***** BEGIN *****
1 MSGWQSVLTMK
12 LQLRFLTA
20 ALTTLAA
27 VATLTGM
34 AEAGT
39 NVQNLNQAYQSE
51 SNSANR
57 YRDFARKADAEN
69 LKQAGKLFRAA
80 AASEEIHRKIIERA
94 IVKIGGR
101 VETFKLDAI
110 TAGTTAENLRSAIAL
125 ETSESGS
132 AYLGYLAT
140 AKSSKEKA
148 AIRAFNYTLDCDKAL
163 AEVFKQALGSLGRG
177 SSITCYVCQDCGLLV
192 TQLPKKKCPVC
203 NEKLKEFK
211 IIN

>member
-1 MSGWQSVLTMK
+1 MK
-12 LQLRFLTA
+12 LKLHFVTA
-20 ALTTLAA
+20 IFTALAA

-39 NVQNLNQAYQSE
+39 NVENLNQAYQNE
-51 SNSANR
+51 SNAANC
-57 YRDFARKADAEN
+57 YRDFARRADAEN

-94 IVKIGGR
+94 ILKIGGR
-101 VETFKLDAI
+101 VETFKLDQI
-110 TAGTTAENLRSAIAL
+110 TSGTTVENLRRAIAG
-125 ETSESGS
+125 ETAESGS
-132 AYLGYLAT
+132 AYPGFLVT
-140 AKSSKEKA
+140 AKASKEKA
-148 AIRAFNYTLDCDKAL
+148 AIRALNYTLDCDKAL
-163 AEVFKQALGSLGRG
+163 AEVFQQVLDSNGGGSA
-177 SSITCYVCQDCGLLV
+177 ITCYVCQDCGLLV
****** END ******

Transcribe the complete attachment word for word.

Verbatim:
1 MSGWQSVLTMK
12 LQLRFLTA
20 ALTTLAA
27 VATLTGM
34 AEAGT
39 NVQNLNQAYQSE
51 SNSANR
57 YRDFARKADAEN
69 LKQAGKLFRAA
80 AASEEIHRKIIERA
94 IVKIGGR
101 VETFKLDAI
110 TAGTTAENLRSAIAL
125 ETSESGS
132 AYLGYLAT
140 AKSSKEKA
148 AIRAFNYTLDCDKAL
163 AEVFKQALGSLGRG
177 SSITCYVCQDCGLLV
192 TQLPKKKCPVC
203 NEKLKEFK
211 IIN

>member
-1 MSGWQSVLTMK
+1 MK
-12 LQLRFLTA
+12 LKLHFVTA
-20 ALTTLAA
+20 IFTALAA

-39 NVQNLNQAYQSE
+39 NVENLNQAYQNE
-51 SNSANR
+51 SNAANC
-57 YRDFARKADAEN
+57 YRDFARRADAEN

-94 IVKIGGR
+94 ILKIGGR
-101 VETFKLDAI
+101 VETFKLDQI
-110 TAGTTAENLRSAIAL
+110 TSGTTVENLRRAIAG
-125 ETSESGS
+125 ETAESGS
-132 AYLGYLAT
+132 AYPGFLVT
-140 AKSSKEKA
+140 AKASKEKA
-148 AIRAFNYTLDCDKAL
+148 AIRALNYTLDCDKAL
-163 AEVFKQALGSLGRG
+163 AEVFQQVLDSNGGGSA
-177 SSITCYVCQDCGLLV
+177 ITCYVCQDCGLLV